The problem with experiencing too many changes at once is it makes us feel like everything is spinning out-of-control. 

This out-of-control feeling can lead us to two ineffective extremes--giving in to a feeling of helplessness in which we're powerless to affect change; or taking on a hyper-vigilant stance in which we frantically attempt to maintain control over every aspect of life. 

Both extremes--a sense of under-control or over-control--are associated with poor health.

Good health--despite high stress and high change--is associated with having an optimal sense of control over your life. What does this mean?


People who stay healthy despite experiencing a lack of control in their lives share one perspective in common: They feel they have control over the things that matter to them. They don't try to control things beyond their control (i.e. death) and they don't try to control things that don't matter to them (they choose their battles). 

As John Edwards says "Our actions shift perspectives, whether it be your own or others." Take the actions that will shift your perspective and put your life back in balance after everything seemingly falls apart.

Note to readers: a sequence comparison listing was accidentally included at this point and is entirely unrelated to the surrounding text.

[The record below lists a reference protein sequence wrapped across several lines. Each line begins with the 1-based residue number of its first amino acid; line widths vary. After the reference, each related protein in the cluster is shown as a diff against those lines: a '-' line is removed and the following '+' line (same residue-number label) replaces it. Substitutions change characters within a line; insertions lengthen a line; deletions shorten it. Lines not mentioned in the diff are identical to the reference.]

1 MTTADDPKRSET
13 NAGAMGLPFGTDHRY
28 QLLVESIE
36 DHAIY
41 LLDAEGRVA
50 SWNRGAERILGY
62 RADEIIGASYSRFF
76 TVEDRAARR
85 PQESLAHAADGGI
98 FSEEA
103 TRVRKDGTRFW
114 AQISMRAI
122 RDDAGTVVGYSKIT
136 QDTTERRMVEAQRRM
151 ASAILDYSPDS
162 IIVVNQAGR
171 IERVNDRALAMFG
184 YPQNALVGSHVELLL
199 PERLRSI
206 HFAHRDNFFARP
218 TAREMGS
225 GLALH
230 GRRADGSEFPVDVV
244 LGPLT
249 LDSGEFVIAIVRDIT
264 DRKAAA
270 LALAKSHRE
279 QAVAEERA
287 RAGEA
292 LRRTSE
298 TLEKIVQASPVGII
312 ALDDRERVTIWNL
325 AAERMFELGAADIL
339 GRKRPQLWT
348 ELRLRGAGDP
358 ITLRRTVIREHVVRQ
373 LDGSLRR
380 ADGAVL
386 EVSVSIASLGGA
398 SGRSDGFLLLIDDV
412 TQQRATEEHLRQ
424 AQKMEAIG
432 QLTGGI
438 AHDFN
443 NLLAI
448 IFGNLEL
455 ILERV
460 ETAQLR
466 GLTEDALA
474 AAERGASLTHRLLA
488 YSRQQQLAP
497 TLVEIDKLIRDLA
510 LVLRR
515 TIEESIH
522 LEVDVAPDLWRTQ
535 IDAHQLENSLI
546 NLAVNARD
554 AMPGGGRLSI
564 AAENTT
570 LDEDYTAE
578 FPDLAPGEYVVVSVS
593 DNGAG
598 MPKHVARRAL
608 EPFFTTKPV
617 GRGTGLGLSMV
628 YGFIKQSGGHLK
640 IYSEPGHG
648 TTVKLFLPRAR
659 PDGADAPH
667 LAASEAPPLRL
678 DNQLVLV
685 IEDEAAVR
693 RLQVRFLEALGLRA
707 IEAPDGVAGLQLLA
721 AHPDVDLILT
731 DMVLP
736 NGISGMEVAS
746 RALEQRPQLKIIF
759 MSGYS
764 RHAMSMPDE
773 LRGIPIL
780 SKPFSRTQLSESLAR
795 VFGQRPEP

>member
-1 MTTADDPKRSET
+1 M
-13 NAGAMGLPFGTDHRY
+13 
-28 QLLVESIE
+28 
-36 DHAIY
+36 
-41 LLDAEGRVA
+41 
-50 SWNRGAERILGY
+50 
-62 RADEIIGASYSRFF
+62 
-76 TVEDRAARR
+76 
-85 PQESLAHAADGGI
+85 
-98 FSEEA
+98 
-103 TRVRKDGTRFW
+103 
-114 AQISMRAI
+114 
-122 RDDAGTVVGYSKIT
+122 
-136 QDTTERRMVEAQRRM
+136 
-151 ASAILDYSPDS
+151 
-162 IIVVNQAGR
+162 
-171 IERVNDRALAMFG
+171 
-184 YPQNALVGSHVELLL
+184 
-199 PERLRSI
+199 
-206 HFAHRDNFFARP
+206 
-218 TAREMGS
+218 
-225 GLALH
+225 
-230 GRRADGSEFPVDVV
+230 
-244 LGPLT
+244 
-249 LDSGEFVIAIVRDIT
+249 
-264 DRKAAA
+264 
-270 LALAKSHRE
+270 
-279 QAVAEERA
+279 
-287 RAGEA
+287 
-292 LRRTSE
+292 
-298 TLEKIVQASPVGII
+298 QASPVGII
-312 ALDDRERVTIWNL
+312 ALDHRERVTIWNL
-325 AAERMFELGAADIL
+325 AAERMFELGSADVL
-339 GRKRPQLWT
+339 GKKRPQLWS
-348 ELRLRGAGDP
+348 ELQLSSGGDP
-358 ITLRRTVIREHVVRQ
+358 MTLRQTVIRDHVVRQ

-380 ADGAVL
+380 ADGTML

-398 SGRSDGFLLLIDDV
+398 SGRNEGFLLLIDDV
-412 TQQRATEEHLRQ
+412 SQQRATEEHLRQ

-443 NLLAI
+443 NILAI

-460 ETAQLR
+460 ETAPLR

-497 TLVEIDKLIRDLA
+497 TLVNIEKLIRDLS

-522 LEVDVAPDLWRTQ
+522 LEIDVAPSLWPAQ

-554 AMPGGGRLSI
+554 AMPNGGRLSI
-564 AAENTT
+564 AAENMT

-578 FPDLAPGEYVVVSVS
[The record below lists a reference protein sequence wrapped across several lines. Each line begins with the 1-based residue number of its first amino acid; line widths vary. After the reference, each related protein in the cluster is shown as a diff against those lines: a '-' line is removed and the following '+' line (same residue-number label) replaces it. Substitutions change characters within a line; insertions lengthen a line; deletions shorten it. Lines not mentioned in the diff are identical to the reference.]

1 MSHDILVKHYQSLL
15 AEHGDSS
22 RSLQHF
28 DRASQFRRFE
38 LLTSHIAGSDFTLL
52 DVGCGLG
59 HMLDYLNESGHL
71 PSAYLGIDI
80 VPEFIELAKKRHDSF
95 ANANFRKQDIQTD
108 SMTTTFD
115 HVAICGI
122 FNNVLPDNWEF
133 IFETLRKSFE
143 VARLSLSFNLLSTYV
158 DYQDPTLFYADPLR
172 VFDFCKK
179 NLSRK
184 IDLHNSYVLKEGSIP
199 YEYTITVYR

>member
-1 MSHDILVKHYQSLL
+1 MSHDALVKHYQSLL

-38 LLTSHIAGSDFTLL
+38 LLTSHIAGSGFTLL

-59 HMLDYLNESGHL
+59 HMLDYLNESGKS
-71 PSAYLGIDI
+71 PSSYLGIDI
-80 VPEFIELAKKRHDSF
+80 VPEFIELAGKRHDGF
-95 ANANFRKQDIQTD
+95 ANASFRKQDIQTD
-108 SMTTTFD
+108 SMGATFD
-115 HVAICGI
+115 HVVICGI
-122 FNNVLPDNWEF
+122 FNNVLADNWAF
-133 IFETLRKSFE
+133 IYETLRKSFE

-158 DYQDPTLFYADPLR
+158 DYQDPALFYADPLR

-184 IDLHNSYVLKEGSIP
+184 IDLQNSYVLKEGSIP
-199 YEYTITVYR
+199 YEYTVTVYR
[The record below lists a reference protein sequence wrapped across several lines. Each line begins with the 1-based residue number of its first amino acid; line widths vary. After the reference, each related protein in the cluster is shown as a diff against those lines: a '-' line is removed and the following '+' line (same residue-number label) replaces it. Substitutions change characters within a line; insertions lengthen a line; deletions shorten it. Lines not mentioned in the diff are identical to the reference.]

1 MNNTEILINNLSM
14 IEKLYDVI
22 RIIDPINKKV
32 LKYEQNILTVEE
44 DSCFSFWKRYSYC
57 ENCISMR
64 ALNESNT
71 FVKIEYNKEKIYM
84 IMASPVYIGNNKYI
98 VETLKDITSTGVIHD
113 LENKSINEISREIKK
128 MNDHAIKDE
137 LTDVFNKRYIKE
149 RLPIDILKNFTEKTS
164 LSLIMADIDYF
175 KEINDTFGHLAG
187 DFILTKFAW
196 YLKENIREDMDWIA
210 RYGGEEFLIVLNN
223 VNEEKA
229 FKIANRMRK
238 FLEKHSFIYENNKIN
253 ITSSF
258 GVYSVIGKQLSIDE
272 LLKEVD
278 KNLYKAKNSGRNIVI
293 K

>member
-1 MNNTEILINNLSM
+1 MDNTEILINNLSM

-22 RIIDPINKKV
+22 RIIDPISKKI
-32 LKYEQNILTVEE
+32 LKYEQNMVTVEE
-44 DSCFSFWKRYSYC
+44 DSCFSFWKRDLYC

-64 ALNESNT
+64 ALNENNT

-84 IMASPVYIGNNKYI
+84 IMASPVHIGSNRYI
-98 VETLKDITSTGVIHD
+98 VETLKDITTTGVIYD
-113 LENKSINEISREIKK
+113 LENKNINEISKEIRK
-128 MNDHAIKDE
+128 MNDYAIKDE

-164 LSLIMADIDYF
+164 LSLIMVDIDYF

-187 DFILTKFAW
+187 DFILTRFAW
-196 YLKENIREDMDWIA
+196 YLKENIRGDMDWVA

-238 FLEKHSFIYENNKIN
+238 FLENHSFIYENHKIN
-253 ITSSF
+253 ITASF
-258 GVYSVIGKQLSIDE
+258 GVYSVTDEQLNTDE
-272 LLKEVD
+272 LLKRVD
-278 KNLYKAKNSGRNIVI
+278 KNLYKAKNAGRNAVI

When Life throws you too many changes:

1. Acknowledge the Changes.
2. Sit quietly, release judgment and lower expectations.
3. When in doubt, do nothing.
4. Avoid making major life changes for the next year.
5. Find a way to feel like you have control over the things that matter to you. Focus on what matters most to you, and take action on the things that matter.


I speak and act with a calm, bright heart
Susan J Meyerott, artist



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For more than 30 years, Susan Meyerott has been helping people lighten up and step over invisible barriers to change one step at a time. She speaks to your heart, puts you at ease, and makes changing easier than ever before.


If you're interested in learning more about closing the gap between where you are now and where you want to be, join the Lightarted Living mailing list. Sign up for free e-mail updates from this blog in the top right-hand corner of the page.